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Harlem’s most gay-hating church could soon be filled with homeless black LGBTI kids

Harlem’s most gay-hating church could soon be filled with homeless black LGBTI kids

Pastor James David Manning had anti-gay message outside his church.

Gentrification of neighborhoods always disrupts existing communities within them.

In the past several years, Harlem’s empty lots and burned-out buildings have sprung up luxury condos, upscale restaurants, boutique shops, hotels, B&Bs in an area the city had long forgotten.

Some of Harlem’s residents have targeted their resentment at this gentrification not at the property developers but at their LGBTI neighbors – both new arrivals and life-long locals.

‘Look out black woman. A white homo may take your man,’ read a towering sign which hung for months outside of ATLAH World Missionary Church on West 123rd and Lenox.

The pastor of ATLAH, Rev James David Manning opposes the gentrification going on in Harlem and has implored its residents and his congregants to boycott the new luxury condos, upscale restaurants, boutique shops, and hotels.

According to Manning, the boycott would maim the ‘white homo’ where it hurts him the most – his pockets.

He explained why in a video:

‘He’s usually got money – a white homo usually has an American Express card. He usually has an opportunity at the theater – homos love the theater. They love to go out to dinners, parties, they love that kind of a thing…’

Next month Manning’s church is scheduled for a public foreclosure auction due to over $1million (€895,000) in debt.

Naturally, I don’t mourn Manning’s departure.

But it is tragic to see life-long residents of Harlem and the congregants of his church forced to leave. They are being driven from their neighborhood and the unique culture, lifestyle and worship space they created.

Many Harlem residents want to know why their neighborhood – long forgotten and completely disinvested from both public and private real estate interest – is suddenly a hot land grab?

Urban developers and city planners today believe the way to revitalize a decaying city and get rid of its urban plight is to create gayborhoods. New studies confirm these enclaves have overall positive economic and cultural effects.

‘Gays have often been at the forefront of gentrification in New York City and elsewhere in the nation,’ said Charles Kaiser, author of The Gay Metropolis, a History of Gay Life in New York, quoted in Harlem Journal: Gay White Pioneers, on New Ground.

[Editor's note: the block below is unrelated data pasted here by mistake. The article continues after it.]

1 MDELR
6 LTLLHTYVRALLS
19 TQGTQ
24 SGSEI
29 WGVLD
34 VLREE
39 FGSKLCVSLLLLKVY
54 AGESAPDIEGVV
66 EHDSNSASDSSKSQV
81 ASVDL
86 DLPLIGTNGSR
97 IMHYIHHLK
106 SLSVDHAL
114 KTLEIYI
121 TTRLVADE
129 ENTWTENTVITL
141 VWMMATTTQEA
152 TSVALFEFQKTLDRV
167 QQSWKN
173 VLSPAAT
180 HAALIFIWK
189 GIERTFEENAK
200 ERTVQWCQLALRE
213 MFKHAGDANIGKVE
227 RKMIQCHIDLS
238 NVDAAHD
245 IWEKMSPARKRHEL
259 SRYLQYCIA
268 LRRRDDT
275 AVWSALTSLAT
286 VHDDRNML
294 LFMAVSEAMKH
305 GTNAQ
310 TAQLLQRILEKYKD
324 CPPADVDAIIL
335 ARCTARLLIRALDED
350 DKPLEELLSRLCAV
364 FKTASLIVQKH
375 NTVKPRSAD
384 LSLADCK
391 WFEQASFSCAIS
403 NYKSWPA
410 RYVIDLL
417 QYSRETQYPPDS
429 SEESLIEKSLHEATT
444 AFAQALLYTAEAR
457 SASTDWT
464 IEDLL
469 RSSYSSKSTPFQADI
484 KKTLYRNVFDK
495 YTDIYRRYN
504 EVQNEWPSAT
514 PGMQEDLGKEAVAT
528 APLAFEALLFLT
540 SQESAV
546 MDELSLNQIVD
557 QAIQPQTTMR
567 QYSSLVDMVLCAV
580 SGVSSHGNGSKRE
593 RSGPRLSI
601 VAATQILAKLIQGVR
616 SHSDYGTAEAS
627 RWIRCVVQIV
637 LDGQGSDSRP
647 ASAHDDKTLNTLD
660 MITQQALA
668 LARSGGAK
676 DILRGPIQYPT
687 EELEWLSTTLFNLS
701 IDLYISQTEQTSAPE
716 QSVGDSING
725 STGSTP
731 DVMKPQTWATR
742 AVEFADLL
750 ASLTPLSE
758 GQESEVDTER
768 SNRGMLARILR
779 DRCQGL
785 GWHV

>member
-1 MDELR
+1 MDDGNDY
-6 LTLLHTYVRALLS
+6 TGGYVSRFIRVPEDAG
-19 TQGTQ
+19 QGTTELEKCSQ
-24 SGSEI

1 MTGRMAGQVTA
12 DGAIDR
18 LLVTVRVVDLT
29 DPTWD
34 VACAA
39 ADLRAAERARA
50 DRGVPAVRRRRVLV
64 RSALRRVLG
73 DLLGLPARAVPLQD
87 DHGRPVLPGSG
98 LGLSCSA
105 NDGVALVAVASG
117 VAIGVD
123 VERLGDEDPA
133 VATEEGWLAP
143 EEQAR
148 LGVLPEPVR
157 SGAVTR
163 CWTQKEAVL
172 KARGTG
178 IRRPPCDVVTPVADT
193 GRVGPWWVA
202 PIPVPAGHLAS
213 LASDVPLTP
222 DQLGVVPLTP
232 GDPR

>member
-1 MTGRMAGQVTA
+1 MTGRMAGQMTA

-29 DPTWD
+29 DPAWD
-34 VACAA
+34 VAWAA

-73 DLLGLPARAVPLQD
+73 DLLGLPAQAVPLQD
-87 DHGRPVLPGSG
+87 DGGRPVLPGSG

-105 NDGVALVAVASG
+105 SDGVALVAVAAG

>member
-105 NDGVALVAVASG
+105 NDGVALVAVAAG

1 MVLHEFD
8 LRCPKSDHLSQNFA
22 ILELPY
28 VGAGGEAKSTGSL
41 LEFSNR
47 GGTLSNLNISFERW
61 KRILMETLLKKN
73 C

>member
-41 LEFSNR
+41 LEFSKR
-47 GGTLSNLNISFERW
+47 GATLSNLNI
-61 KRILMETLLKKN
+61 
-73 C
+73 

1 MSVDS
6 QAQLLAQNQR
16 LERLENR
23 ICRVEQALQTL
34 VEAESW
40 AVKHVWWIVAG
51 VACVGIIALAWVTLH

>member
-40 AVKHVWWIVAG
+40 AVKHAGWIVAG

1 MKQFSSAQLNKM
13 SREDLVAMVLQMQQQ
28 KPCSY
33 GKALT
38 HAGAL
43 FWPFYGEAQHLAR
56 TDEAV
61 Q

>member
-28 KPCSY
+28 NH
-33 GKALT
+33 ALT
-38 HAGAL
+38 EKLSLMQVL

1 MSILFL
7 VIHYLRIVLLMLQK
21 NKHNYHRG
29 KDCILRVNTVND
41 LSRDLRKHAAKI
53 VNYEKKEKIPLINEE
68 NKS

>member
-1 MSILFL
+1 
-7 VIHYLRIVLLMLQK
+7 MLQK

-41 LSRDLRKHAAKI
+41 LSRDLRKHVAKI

But white gay men are not the culprits gentrifying Harlem, although the number of whites in Harlem in the last decade has nearly doubled from 9.9% to 16.6%.

There is also a new, and increasingly visible, black LGBTI face emerging in Harlem in the last decade.

When rents became prohibitive, especially in Greenwich Village – NYC’s gay mecca – many Manhattan LGBTIs took either a bridge over to Brooklyn or a train up to Harlem.

These new LGBTI residents in predominately poor communities and communities of color have brought unimaginable improved services to the area the city has long forgotten, like police protection, Starbucks, Wholefoods, and boutique shops, to name a few.

The community is in transition. In June 2010, it celebrated its first pride.

But the new arrivals presence has also created great resentment by those who were forced to relocate from these communities and those left to see the uncomfortable changes.

The result is an open queer-hot-spot alongside closeted LGBTIs still fearing hatred from their own neighbors. Harlem’s transgender community wrestles more than any of us LGBs with the borough’s attitudes.

Many life-long residents wonder what will become of Manning’s imposing edifice that’s been in the community since 1957 as one of the revered Harlem churches in its day.

Some of Harlem’s land grab, however, can render not only good outcomes but also redemptive ones.

The last thing Manning would ever fathom for the church space is it becoming NYC’s, largest homeless shelter and resource center for LGBTI African American youth. And the Ali Forney Center (AFC) has launched a fundraising drive to grab the space.

Ali Forney, who the center is named after, was African American who identified as both gay and transgender and was murdered in December 1997.

Needless to say, Rev Manning will be outraged should the Ali Forney Center win its bid.

But I’m reminded of the prayer Forney recited – and no black pastor heard – before his death.

‘I believe that one day, the Lord will come back to get me. Hallelujah! All my trials and tribulations, they will all be over. I won’t have to worry about crying and suffering no more, because my God, hallelujah is coming back for me.’

Many black churches, especially in Harlem like Manning’s, continue to both unapologetically and unabashedly close their doors to their LGBTI populations. And despite the fact these kids looked to the church for help, these youth have neither a chance nor a prayer for assistance.

The Ali Forney Center would be their answer.